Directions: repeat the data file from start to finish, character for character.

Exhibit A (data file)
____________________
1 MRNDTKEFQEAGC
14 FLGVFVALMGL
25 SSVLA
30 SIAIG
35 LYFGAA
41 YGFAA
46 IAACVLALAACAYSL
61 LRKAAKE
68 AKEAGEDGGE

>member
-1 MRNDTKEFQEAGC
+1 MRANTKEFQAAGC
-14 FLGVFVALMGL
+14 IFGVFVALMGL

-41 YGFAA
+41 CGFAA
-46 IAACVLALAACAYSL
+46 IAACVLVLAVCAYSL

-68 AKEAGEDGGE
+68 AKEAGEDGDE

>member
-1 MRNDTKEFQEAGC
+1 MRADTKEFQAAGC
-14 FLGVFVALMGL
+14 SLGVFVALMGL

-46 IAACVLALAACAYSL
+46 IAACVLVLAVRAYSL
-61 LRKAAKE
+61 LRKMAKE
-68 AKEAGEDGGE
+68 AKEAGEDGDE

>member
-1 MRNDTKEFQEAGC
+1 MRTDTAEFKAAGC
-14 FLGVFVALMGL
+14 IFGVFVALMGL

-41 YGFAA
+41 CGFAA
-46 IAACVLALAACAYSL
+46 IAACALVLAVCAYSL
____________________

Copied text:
1 MRNDTKEFQEAGC
14 FLGVFVALMGL
25 SSVLA
30 SIAIG
35 LYFGAA
41 YGFAA
46 IAACVLALAACAYSL
61 LRKAAKE
68 AKEAGEDGGE

>member
-1 MRNDTKEFQEAGC
+1 MRANTKEFQAAGC
-14 FLGVFVALMGL
+14 IFGVFVALMGL

-41 YGFAA
+41 CGFAA
-46 IAACVLALAACAYSL
+46 IAACVLVLAVCAYSL

-68 AKEAGEDGGE
+68 AKEAGEDGDE

>member
-1 MRNDTKEFQEAGC
+1 MRADTKEFQAAGC
-14 FLGVFVALMGL
+14 SLGVFVALMGL

-46 IAACVLALAACAYSL
+46 IAACVLVLAVRAYSL
-61 LRKAAKE
+61 LRKMAKE
-68 AKEAGEDGGE
+68 AKEAGEDGDE

>member
-1 MRNDTKEFQEAGC
+1 MRTDTAEFKAAGC
-14 FLGVFVALMGL
+14 IFGVFVALMGL

-41 YGFAA
+41 CGFAA
-46 IAACVLALAACAYSL
+46 IAACALVLAVCAYSL